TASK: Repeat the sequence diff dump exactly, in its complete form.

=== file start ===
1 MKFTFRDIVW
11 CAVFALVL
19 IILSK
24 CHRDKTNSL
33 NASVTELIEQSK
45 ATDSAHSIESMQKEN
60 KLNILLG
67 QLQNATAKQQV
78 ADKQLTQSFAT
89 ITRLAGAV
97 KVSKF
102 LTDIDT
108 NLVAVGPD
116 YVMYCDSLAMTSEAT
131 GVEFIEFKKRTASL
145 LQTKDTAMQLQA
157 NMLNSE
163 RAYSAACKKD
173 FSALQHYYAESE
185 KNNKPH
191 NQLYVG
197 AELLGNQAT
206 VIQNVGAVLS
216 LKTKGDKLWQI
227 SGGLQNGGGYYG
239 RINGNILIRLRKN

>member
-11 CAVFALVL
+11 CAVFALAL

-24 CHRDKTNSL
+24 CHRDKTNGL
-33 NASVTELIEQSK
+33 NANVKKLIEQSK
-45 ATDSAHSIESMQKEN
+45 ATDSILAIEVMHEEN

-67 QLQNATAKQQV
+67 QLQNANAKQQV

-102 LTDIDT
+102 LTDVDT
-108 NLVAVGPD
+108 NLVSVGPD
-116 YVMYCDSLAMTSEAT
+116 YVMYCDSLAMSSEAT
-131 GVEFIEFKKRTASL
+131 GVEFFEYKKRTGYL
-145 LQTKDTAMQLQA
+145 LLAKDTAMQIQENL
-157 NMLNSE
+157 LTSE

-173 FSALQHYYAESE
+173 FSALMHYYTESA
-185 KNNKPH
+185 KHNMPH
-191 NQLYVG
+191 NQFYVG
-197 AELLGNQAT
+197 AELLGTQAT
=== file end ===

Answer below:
1 MKFTFRDIVW
11 CAVFALVL
19 IILSK
24 CHRDKTNSL
33 NASVTELIEQSK
45 ATDSAHSIESMQKEN
60 KLNILLG
67 QLQNATAKQQV
78 ADKQLTQSFAT
89 ITRLAGAV
97 KVSKF
102 LTDIDT
108 NLVAVGPD
116 YVMYCDSLAMTSEAT
131 GVEFIEFKKRTASL
145 LQTKDTAMQLQA
157 NMLNSE
163 RAYSAACKKD
173 FSALQHYYAESE
185 KNNKPH
191 NQLYVG
197 AELLGNQAT
206 VIQNVGAVLS
216 LKTKGDKLWQI
227 SGGLQNGGGYYG
239 RINGNILIRLRKN

>member
-11 CAVFALVL
+11 CAVFALAL

-24 CHRDKTNSL
+24 CHRDKTNGL
-33 NASVTELIEQSK
+33 NANVKKLIEQSK
-45 ATDSAHSIESMQKEN
+45 ATDSILAIEVMHEEN

-67 QLQNATAKQQV
+67 QLQNANAKQQV

-102 LTDIDT
+102 LTDVDT
-108 NLVAVGPD
+108 NLVSVGPD
-116 YVMYCDSLAMTSEAT
+116 YVMYCDSLAMSSEAT
-131 GVEFIEFKKRTASL
+131 GVEFFEYKKRTGYL
-145 LQTKDTAMQLQA
+145 LLAKDTAMQIQENL
-157 NMLNSE
+157 LTSE

-173 FSALQHYYAESE
+173 FSALMHYYTESA
-185 KNNKPH
+185 KHNMPH
-191 NQLYVG
+191 NQFYVG
-197 AELLGNQAT
+197 AELLGTQAT